Registration Dossier

Administrative data

Hazard for aquatic organisms

Freshwater

Hazard assessment conclusion:
PNEC aqua (freshwater)
PNEC value:
4.1 mg/L
Assessment factor:
10
Extrapolation method:
assessment factor
PNEC freshwater (intermittent releases):
25 mg/L

Marine water

Hazard assessment conclusion:
PNEC aqua (marine water)
PNEC value:
0.082 mg/L
Assessment factor:
500
Extrapolation method:
assessment factor

STP

Hazard assessment conclusion:
no data: aquatic toxicity unlikely

Sediment (freshwater)

Hazard assessment conclusion:
insufficient hazard data available (further information necessary)

Sediment (marine water)

Hazard assessment conclusion:
insufficient hazard data available (further information necessary)

Hazard for air

Hazard for terrestrial organisms

Soil

Hazard assessment conclusion:
insufficient hazard data available (further information necessary)

Hazard for predators

Secondary poisoning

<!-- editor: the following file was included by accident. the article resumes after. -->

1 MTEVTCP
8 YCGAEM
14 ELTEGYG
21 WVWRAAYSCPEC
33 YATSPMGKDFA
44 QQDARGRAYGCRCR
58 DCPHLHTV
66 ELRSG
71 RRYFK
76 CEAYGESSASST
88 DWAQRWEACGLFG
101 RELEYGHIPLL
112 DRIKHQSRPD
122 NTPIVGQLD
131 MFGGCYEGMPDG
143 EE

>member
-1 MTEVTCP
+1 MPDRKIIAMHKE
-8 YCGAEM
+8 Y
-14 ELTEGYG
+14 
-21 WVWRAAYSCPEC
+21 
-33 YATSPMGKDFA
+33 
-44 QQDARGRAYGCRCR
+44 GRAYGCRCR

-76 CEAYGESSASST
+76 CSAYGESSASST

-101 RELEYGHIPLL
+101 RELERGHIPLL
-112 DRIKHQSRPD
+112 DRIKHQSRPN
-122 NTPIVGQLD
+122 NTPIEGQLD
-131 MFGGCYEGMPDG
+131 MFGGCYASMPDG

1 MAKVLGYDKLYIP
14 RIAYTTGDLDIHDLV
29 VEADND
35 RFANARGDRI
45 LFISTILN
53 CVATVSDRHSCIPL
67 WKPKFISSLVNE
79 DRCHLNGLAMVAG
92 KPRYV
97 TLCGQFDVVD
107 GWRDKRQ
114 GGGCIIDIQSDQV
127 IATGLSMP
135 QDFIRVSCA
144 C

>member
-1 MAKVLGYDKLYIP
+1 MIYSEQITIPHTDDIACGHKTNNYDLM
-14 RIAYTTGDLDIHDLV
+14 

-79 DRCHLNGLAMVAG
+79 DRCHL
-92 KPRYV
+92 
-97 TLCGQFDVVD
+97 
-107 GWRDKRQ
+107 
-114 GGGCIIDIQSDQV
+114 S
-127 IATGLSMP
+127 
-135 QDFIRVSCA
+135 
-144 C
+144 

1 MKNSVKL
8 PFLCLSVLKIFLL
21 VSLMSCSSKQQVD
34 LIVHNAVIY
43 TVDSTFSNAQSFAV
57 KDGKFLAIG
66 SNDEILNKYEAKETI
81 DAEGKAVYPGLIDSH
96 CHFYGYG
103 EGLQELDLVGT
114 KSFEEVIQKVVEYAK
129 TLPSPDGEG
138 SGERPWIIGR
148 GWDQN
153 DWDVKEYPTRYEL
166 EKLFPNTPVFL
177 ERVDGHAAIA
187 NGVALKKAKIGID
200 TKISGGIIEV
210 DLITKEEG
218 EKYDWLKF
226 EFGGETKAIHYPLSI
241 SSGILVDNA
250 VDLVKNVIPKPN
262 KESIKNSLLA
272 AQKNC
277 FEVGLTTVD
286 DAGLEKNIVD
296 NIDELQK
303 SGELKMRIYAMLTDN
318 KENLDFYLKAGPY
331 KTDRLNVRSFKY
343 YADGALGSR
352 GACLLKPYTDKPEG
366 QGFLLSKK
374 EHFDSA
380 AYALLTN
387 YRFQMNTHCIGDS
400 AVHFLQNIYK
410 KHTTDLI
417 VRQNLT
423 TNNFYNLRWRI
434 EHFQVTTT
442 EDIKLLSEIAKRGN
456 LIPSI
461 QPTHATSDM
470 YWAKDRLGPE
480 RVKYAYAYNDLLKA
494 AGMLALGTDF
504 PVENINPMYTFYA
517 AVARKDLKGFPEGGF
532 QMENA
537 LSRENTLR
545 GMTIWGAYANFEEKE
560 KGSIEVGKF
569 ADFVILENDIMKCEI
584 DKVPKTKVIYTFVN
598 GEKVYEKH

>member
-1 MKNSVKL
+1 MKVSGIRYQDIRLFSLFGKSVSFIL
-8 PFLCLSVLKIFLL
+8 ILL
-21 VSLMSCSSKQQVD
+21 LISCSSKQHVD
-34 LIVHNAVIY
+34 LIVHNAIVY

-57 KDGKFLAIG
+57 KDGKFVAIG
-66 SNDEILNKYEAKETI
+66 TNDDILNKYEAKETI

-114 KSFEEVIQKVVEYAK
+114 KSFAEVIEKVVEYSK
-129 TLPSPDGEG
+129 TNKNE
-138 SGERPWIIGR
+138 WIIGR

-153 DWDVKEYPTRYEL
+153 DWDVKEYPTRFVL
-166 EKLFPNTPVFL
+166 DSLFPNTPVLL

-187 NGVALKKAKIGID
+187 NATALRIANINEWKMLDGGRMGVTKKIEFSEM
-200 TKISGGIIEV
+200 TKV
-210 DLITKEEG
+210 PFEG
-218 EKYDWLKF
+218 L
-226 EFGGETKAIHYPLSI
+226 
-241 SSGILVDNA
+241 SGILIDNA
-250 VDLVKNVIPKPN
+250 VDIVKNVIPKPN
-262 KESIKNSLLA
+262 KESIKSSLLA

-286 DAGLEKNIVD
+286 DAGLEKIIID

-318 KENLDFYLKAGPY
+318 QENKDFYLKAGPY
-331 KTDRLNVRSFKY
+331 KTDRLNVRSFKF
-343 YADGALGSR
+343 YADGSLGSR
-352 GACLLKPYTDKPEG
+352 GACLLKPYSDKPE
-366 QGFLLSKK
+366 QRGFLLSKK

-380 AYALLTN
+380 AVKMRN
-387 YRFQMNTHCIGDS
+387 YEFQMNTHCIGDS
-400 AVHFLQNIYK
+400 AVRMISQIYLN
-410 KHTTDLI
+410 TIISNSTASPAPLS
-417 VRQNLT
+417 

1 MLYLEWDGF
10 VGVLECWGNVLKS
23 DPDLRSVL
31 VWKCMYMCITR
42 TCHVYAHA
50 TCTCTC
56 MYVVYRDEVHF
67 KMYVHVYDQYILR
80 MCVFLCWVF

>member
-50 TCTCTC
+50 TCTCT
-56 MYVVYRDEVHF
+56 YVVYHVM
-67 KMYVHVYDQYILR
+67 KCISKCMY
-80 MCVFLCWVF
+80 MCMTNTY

Hazard assessment conclusion:
no potential for bioaccumulation

Additional information

The examination of the PNEC values must be carried out with caution. This applies to the algal toxicity values, since it is well known and supported by numerous investigations that the growth-inhibiting effects of complexing agents and ion-exchanging materials, which are often observed in nutrient-poor, but also in standard culture-media of ecotoxicological standard tests, result from the depletion of trace metals essential for algal growth. For such substances, it is recommended to use a nutrient-enriched medium to avoid respective nutrient-depletion effects. Thus, it can be concluded that the inhibitory effect observed in nutrient-poor or standard test media is without any practical relevance and not to be considered as a toxic effect. Hence, EC50 values as well as NOEC values for algae were considerably overestimated by the available study, and consequently, this also applies for the derived PNEC values which represent an unrealistic worst-case scenario derived from laboratory experiments, but without practical relevance for natural environmental conditions. Therefore, the derived PNECs would not be suitable for a refined risk assessment.

Conclusion on classification